Three Bottles Christoph Eifel
To start the new year, we drink three Rieslings from the Trittenheimer Apotheke of Christoph Eifel from 2021.
Another year is over. And what was at Mythos Mosel in the meantime already last year at the end of our tour, is now the start of the new year. All three wines today come from the Trittenheimer Apotheke site, which was virtually on our doorstep when we visited the Mosel. We are drinking a variant in the dry version, a Kabinett and a Spätlese from old vines. The wines were made by Christoph Eifel. He is already the sixth generation to be responsible for the winery and can look back on a tradition dating back to the 17th century. The vines stand in the Apotheke on slate soil in the steep slope on single poles. I really recommend taking a look at it on site if you have the chance. It gives a whole different sense of respect for the work of the winemakers who work the vines on the steep slopes on stone rubble. From tasting on site, the slightly ethereal herbaceousness in Christoph’s wines has stuck in my mind and I’m curious to see if I can find it again.
We start with the Riesling Trocken. The fruit in the wine seems rather yellow and reminds of mango and somehow also a little bit of red berries. The better half tastes forest berry yogurt mixed with mango yogurt. I can agree. Super fresh this is and indeed it has the herbal notes on the nose as well. On the tongue, of course, the acidity rules, as it has with the last 2021s. But this one is also really nice and ripe and fruity with pineapple and citrus notes and quite a bit of creaminess at the back of the tongue. Great entry.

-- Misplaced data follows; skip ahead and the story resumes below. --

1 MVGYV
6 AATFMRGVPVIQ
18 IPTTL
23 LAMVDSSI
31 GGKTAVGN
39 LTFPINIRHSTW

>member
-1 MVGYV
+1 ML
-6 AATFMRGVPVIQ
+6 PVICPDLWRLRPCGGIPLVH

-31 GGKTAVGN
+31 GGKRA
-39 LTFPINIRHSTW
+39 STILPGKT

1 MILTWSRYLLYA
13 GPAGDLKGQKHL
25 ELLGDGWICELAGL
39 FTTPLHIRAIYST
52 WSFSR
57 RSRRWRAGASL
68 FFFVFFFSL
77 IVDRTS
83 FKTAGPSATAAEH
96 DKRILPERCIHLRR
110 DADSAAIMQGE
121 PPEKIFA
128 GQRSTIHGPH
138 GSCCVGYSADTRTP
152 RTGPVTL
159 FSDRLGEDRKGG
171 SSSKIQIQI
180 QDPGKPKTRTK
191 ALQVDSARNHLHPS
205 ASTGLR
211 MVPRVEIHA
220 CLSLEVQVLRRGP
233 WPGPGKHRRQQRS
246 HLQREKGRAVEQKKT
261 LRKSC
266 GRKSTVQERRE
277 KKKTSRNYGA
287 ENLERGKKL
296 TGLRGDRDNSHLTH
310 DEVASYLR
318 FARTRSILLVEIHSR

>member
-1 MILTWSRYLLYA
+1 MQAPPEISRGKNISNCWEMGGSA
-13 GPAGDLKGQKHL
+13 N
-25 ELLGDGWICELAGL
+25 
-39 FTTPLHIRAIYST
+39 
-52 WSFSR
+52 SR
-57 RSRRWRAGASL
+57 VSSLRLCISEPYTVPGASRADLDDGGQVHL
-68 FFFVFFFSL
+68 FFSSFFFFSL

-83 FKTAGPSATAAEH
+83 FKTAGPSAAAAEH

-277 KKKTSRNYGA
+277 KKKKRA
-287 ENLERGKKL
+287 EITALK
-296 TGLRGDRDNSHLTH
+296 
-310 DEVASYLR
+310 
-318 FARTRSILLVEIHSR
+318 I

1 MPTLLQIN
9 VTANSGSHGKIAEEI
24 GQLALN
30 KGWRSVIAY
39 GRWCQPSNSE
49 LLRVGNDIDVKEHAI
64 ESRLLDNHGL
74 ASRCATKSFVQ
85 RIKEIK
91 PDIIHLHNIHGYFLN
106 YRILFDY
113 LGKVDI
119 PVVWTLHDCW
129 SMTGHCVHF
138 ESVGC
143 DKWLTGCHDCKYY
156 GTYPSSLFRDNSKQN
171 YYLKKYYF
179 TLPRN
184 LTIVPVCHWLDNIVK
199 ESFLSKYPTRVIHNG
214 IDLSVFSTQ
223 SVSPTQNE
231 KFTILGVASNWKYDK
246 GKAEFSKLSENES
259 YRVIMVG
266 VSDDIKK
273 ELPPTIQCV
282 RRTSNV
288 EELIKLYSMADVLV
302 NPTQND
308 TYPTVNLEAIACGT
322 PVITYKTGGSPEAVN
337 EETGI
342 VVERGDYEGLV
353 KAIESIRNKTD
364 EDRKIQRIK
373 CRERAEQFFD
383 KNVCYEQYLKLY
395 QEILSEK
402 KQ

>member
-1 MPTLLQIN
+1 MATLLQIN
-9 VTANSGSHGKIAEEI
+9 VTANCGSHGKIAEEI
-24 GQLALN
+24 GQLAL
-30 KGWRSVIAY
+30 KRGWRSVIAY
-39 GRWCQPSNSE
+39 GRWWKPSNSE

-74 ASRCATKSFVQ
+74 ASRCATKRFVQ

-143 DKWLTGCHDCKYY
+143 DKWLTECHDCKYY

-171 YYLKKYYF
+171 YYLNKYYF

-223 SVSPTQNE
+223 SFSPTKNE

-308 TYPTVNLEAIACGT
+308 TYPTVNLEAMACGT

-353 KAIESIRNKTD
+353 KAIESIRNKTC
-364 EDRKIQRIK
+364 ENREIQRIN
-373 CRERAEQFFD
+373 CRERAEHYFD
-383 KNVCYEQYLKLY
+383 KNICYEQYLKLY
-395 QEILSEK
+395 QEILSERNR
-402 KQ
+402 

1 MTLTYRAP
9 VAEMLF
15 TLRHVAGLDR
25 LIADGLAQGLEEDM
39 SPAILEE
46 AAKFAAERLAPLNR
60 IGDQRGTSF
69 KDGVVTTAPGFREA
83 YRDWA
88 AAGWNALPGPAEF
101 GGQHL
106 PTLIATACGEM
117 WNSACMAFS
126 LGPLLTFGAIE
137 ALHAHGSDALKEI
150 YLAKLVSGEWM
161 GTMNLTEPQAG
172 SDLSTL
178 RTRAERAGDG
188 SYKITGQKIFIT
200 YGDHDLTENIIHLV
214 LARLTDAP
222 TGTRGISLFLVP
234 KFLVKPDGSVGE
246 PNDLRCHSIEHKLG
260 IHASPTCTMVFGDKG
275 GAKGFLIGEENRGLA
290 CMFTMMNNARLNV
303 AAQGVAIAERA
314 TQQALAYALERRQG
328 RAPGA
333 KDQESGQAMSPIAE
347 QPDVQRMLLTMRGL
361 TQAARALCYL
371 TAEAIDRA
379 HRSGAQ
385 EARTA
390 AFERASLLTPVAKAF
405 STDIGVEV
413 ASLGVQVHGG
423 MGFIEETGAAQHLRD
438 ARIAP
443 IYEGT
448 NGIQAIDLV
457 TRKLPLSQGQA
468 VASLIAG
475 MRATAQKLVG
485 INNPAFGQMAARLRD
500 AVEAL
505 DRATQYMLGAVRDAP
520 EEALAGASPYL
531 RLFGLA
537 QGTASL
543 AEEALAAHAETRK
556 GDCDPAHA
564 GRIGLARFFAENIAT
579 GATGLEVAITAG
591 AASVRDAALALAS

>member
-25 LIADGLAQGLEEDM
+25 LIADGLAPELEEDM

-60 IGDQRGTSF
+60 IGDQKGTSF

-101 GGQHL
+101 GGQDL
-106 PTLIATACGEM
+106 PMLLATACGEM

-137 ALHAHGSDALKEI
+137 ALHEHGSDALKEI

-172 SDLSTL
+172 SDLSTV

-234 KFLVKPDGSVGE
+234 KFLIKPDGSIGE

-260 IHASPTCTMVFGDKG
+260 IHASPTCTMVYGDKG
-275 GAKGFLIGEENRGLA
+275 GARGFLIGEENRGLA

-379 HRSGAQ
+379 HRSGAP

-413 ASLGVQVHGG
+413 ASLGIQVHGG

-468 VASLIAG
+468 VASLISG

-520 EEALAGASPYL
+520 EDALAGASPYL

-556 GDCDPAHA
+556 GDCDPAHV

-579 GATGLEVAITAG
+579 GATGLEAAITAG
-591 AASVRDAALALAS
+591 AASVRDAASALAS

The next day the wine softens a tiny bit, but soft is never likely to be the exact adjective for 2021, at least for the foreseeable future. It’s just that there’s an extreme amount of draw in the wine. That this works well here, however, I already knew from tasting on site and in general I have bought from the vintage practically only Rieslings that I have also tried before, because if it is slightly too unripe it can also be quite terrible. Here, however, as I said no problem and with the herbal nose and a fine bitter touch, it is very nice.
The Kabinett is a bit reminiscent of tarte tatin. There’s pastry and slightly sweet yellow fruit, plus mineral stone and, as in the dry wine, the herbs. On the nose, however, the Kabi just seems much quieter than the first wine. In the mouth this is super juicy and drinks away very easily just like that.
Overnight the tarte disappears in the aroma, the wine becomes creamier and meanwhile reminds of mirabelles. But that doesn’t change anything about the power on the tongue and the juiciness. Saufwein.
The Spätlese from the old vines is clearly the sweetest on the nose. There are quinces and herbs, some hay and honey. This is fine, bright and also rather quietly right now. In the mouth, of course, the acidity here is countered by the most sugar. This has texture and plenty of length.
The wine stays like this overnight and suffers a bit from its harmony. This is really nice with great acidity and balance, this is fine, elegant and clear but somehow also a bit boring. There is perhaps the kick missing in direct comparison that comes when the other two wines pull the gums off your bones and I’m even relatively sure this one does that too, but the more obvious residual sweetness and more fruit hides it well. I think the Spätlese would benefit most of all from a few years in bottle and then certainly will pull even at least. Ultimately, this is complaining at a very high level and I am very happy with such a start to the year.